Years ago, I had my second lump removed from my breast. I scheduled my follow-up surgery on the same day my insurance expired. My doctor ran the test and told me I had a 65% chance of getting the most aggressive form of breast cancer within five years and suggested I go on a low-dose cancer drug. I told her my insurance ended that day, and she said, “Well, you better hurry up then and make a decision,” assuring me she could give me an extended prescription to cover me for a while. I was barely 40 years old, a single mom, and had four little babies at home under five. Flashbacks of losing my mom to breast cancer poured out of my eyes as I wept, sitting in my car in the parking lot. My ability to think and make rational decisions became paralyzed in fear. I was gambling with my life, and it was not something to take flippantly. I called some friends who had their journey with cancer and strongly suggested I take the drug. I cried out to God (literally), telling Him how scared I was (not just for me, but how this would affect my children), and asked what I should do. Suddenly, I got this overwhelming thought, “Why would I treat a cancer I do not have?” The doctor said I had a higher percentage that I COULD get it, but I currently did not have cancer. The tornado of chaos and emotions gave way to deep peace. I attempted to clean up the streaks of black mascara that stained my face and, with bold confidence, went back up to my doctor’s office to tell her, “Thank you, but no thank you.” I was fully aware that fear would knock, wanting me to play the What-If game.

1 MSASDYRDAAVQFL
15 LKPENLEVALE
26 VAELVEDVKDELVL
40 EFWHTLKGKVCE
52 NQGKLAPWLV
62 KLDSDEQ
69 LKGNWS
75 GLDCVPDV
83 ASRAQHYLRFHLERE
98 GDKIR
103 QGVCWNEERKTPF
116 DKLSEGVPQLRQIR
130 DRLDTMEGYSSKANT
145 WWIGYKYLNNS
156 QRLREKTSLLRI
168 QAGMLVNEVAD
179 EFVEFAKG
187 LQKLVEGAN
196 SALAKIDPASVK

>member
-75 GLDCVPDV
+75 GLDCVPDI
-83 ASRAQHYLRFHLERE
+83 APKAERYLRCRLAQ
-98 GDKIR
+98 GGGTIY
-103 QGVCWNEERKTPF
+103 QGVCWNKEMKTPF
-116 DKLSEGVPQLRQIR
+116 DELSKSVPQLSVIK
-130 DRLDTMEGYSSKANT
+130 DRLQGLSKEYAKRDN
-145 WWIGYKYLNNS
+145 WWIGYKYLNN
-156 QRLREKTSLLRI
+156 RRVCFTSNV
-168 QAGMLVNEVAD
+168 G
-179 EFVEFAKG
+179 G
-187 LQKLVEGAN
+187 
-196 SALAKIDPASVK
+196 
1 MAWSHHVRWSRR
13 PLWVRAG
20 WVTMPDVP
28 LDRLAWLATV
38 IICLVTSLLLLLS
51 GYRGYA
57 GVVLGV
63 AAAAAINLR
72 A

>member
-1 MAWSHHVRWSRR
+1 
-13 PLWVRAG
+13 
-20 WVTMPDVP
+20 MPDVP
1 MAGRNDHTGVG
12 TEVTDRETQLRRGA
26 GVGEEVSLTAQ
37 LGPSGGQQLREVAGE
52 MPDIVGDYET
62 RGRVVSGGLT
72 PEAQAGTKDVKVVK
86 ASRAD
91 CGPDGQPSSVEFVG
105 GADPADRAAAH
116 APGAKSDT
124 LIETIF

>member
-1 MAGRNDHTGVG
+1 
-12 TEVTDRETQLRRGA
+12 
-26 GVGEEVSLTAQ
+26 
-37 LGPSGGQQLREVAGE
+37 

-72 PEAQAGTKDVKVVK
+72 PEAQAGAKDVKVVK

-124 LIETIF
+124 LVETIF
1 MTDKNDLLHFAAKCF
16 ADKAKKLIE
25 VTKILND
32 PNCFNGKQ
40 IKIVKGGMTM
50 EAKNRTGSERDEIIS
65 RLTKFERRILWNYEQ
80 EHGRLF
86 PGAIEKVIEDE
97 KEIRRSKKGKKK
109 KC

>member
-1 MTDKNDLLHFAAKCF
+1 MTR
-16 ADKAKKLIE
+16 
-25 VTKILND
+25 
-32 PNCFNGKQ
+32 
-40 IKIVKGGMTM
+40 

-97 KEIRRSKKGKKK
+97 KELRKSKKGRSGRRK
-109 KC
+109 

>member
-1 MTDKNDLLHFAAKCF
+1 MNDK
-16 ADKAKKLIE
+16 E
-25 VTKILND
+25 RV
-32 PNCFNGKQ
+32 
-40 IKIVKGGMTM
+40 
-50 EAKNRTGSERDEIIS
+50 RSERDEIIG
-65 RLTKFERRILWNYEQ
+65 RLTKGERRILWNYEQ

I made an agreement with God that day. I reminded Him that He is my great Physician (years earlier, I was scheduled for a double transplant – until God stepped in). I already had faith in what He can do through my body, so I turned the issue over to Him and told Him, “I am not going to pay attention to this report. This one is on You, and You can alert me if something is wrong, but I will not let fear talk to me.” Over the years, I have had to remind myself of that agreement on a few occasions, and when fear knocks, I answer by blessing my body and cursing cancer.
Fast forward to one summer. We have always spent our summers on the road doing family ministry. That summer, we had our trip all planned down to the details, but the more things came together, the louder my lack of peace became. I finally laid it all down as I no longer wanted to fight for peace. A week later, I found a mass in my breast. Between swinging from one doctor appointment to the next and waiting for appointment day to arrive, we spent our summer walking out the reality that a tumor was found. I got the call while standing in the swimsuit section of Target and would be lying if I said the room didn’t spin a bit when I hung up the phone. But I asked God, “Is this my time?” and clearly, I heard, “NO!” My mind never played the What-If game, and I kept my peace all summer.
It doesn’t make it true just because someone speaks a word over you. Just because the odds are against you doesn’t mean you have lost. Just because a doctor says so doesn’t mean you have to partner with it. Just because fear speaks to you doesn’t mean you have to listen. I am happy to report that I am okay, and we are on the other side of this journey.